An Inclination for Intimacy: Depictions of Mental Health and Interpersonal Interaction in Popular Film

Julius Matthew Riles, Michelle Funk, Brandon Miller, Ethan Morrow


One of the most potent influences on normative interpersonal behaviors is entertainment media (e.g., film). Evidence has long suggested that the portrayal of individuals managing mental health concerns is associated with erratic and violent behavior. Such health-framing tendencies could influence consumers’ mental models, prototype scripts, and other behavioral expectations about social interaction involving someone with a mental health condition. To date, however, no prior study has provided an interaction analysis of discrete instances of social engagement in popular media as they pertain to interactions involving someone who is managing mental illness relative to those interactions that do not. Here, we undertake this task, observing disproportionate schematic associations of mental illness with relatively more intimacy—in terms of topic, setting, and relationship types, among other characteristics—within film with mental health portrayal emphases. Implications for these patterns are discussed.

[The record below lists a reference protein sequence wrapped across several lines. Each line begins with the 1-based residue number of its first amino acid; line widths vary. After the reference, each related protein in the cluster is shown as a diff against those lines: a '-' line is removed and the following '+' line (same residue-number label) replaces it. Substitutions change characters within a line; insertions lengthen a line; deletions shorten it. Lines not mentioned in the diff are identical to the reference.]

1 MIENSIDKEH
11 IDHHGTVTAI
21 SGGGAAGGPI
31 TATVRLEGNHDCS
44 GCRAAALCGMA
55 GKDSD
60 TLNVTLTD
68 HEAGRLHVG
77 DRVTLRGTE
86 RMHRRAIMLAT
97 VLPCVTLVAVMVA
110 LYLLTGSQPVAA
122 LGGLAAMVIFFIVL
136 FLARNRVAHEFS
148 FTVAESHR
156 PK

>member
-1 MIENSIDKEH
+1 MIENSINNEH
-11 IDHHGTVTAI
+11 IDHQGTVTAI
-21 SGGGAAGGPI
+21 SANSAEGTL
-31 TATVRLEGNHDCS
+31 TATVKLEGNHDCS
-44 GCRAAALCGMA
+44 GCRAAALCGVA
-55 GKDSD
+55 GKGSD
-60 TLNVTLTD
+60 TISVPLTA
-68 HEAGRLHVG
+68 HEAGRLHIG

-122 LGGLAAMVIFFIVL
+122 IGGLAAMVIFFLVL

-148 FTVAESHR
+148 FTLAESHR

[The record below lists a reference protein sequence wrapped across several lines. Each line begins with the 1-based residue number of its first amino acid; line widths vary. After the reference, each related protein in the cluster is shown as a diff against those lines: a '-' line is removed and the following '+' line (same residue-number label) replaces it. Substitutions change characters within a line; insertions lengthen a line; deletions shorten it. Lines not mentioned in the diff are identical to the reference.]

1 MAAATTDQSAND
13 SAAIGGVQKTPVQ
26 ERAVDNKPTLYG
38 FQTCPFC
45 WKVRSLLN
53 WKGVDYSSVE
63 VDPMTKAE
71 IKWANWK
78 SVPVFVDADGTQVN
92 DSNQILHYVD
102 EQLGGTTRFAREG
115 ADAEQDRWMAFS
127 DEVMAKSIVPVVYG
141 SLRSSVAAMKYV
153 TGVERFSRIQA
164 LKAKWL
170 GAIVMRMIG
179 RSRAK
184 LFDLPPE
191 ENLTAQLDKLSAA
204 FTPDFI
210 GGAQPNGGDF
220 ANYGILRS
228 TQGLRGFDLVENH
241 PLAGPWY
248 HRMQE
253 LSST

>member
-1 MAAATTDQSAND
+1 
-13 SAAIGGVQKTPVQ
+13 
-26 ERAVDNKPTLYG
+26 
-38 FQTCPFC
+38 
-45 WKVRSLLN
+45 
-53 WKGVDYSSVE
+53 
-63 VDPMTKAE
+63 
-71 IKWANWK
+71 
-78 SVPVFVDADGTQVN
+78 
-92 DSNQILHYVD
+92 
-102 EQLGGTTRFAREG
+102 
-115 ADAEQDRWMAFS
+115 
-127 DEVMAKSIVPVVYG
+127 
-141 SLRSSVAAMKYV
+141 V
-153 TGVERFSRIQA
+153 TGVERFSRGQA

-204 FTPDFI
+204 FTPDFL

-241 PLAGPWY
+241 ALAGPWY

mental health, interaction analysis, film

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